- The third emerging technology I want to mention goes under the rubric of the Internet of Things. The idea is that soon we will be able to afford to embed networked computing in everyday appliances like your refrigerator and associated consumer products like the milk that goes into the fridge. Then the fridge could keep track of the milk and automagically tell you when you needed to buy more. The conveniences are endless – I could use my smartphone to tell if I had left the stove on or really locked the door every morning before I turn back to check. But there is another side to such a network of things. Bruce Sterling, a science fiction writer, has an essay on the Internet of Things that argues that the story of the Internet of Things has an overlooked history (smart appliances crop up regularly), and that this time the story of convenience is being harnessed for economic surveillance. He rightly points out that we are not the customers of companies like Google and Facebook – the customers who pay Facebook for a service are the advertisers and those who buy data about us – . If all our appliances are capable of transmitting even more data about us, who will gather that data, who will mine it, benefit from it and sell the analysis? Kevin Haggerty, our second speaker thinks about surveillance issues broadly going beyond the hi-tech concerns I have and he will be talking about Technologies of Nature: Surveillance at the Limits of the Human.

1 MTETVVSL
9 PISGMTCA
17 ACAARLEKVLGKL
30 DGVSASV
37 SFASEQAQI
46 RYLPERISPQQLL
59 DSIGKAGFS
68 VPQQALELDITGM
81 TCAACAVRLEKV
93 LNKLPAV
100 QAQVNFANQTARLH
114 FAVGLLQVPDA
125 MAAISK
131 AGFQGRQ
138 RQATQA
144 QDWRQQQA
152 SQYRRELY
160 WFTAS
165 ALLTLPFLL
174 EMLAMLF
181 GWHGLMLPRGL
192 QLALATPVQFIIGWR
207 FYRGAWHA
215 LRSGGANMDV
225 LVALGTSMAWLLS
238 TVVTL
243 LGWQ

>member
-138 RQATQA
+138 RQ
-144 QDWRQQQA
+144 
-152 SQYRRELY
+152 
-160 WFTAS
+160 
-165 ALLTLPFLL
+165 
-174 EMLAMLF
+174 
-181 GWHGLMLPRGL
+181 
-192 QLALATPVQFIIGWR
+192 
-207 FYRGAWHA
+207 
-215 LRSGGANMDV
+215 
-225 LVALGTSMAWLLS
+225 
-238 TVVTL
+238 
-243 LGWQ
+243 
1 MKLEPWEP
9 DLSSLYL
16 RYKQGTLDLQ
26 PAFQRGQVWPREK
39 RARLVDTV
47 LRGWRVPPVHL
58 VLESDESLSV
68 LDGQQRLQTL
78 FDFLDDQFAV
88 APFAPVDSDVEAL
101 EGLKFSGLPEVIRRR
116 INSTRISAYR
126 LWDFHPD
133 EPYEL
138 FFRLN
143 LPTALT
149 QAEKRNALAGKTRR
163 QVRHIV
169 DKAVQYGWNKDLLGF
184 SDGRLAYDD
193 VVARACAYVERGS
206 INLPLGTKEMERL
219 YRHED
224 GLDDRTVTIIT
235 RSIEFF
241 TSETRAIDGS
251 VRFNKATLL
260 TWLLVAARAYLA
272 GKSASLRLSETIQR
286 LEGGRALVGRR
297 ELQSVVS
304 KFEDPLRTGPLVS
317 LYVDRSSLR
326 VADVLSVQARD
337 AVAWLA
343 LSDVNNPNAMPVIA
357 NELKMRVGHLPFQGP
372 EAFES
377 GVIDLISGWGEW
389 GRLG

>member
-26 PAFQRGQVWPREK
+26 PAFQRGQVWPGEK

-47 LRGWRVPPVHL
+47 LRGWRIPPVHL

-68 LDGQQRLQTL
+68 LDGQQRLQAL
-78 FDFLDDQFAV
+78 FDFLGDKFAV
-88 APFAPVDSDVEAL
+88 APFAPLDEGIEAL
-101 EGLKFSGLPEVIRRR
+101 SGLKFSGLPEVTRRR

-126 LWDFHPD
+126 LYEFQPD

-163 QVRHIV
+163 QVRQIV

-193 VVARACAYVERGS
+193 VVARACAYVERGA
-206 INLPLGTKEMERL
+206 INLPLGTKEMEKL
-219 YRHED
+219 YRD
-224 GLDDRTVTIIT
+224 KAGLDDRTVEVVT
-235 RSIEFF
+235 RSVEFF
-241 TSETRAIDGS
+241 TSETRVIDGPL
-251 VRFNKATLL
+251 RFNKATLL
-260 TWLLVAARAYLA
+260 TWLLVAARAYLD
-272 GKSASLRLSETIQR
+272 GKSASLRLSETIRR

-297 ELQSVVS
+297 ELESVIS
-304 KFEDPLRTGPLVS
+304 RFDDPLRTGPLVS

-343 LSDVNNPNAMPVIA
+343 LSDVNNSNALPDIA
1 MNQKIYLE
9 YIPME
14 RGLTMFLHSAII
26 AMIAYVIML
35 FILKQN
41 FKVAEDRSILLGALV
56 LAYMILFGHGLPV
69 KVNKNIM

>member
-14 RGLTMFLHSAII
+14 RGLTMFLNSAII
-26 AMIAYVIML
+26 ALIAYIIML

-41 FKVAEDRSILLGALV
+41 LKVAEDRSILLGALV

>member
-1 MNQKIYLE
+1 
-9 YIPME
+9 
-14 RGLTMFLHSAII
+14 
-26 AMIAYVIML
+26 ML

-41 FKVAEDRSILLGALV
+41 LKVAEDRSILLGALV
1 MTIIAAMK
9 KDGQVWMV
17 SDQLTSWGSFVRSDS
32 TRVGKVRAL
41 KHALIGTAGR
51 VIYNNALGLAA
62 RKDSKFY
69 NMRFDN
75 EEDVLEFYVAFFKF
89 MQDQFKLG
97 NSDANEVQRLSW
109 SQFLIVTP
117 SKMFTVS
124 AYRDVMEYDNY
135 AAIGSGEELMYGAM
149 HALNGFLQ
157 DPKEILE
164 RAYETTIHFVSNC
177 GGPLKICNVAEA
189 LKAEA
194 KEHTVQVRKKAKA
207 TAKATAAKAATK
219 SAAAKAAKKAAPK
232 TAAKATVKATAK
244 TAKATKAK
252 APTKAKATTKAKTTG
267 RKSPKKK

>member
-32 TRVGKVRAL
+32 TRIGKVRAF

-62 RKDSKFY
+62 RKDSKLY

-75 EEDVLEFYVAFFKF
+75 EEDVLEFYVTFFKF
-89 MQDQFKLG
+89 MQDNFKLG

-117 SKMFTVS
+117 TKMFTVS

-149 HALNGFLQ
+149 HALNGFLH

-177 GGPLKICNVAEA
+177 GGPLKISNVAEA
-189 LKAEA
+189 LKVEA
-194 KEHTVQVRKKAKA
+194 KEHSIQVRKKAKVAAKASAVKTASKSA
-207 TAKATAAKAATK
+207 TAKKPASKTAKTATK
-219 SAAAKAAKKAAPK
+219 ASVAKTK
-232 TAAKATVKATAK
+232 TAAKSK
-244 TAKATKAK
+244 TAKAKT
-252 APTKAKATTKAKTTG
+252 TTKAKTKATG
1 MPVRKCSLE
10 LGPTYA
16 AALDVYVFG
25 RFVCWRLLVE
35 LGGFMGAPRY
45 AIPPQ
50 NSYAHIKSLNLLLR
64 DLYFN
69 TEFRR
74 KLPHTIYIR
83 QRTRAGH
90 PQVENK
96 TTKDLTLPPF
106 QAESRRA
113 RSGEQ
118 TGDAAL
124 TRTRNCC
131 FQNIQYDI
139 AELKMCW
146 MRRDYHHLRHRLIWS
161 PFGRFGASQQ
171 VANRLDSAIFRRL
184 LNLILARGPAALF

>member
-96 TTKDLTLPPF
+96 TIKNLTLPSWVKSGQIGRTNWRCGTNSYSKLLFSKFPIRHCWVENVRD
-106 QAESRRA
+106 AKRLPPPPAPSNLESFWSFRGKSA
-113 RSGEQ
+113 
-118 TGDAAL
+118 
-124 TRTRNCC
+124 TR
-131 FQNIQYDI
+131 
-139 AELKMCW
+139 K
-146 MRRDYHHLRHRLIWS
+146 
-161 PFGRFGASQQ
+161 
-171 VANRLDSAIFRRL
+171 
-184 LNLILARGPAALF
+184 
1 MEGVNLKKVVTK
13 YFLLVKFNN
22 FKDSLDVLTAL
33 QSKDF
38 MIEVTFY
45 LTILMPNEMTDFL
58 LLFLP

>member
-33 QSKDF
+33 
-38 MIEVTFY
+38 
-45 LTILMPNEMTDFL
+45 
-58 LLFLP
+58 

In closing I want to say a few words about how the social sciences and humanities are turning to think through emerging technologies. The Canadian science fiction writer William Gibson who coined the term cyberspace and helped us imagine that emerging technology in his 1984 novel Neuromancer has famously said that “The future is already here — it’s just not very evenly distributed.” Too often people outside the social sciences, arts and humanities think we are last to whom it is or should be distributed in the academy, but that is not the case historically nor today. If anything it is the social science, arts and humanities community that asks what technology is, how it emerges, how it is distributed, and how it can be used creatively. We are already deeply involved studying the emergence of technologies in the imagination and in use. We teach students to beware of the hype around technology and we teach them to use technologies creatively. What is emergent is a multifaceted and interdisciplinary engagement in research and teaching with technologies and their very idea.